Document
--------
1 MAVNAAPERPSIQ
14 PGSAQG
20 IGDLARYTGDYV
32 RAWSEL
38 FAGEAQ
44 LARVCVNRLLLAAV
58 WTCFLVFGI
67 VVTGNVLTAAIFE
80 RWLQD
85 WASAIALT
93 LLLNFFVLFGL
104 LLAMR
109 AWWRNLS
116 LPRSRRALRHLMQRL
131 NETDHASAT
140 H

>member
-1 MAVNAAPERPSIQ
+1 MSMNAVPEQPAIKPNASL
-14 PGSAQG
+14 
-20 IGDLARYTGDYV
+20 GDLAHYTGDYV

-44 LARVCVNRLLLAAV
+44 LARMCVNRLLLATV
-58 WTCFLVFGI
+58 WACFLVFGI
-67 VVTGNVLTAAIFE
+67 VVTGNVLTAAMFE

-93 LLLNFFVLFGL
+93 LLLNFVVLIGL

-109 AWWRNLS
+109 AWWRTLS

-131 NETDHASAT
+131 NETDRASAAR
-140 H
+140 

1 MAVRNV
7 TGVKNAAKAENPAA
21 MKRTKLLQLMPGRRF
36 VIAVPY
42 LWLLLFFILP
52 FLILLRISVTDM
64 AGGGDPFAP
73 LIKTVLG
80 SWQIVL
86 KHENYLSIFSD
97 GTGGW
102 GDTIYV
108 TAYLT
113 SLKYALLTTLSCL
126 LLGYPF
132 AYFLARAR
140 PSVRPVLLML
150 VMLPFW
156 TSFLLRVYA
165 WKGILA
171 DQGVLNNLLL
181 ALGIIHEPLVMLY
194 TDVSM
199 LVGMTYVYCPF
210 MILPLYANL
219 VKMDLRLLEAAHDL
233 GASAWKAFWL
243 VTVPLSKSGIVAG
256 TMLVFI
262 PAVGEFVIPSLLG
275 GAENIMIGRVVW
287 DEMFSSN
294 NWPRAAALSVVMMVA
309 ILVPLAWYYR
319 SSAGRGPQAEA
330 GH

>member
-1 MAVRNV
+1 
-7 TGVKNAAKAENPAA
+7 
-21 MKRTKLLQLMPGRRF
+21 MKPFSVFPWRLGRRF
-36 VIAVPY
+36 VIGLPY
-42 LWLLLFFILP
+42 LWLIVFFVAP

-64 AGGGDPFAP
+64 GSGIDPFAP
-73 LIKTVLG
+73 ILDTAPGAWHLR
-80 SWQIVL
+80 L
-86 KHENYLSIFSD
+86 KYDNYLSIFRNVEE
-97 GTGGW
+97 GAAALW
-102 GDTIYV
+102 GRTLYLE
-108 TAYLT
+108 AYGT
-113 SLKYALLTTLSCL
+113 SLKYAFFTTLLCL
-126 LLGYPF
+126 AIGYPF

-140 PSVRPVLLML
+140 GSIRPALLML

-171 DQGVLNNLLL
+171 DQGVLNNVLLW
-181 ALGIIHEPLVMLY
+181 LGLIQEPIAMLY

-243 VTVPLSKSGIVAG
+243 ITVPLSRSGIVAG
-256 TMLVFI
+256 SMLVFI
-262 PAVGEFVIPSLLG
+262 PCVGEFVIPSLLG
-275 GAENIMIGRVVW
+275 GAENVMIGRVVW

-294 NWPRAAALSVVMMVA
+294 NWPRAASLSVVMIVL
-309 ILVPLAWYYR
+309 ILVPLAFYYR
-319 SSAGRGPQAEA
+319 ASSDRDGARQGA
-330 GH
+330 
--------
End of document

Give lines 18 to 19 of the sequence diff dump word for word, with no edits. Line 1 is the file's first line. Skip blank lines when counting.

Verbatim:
-1 MAVNAAPERPSIQ
+1 MSMNAVPEQPAIKPNASL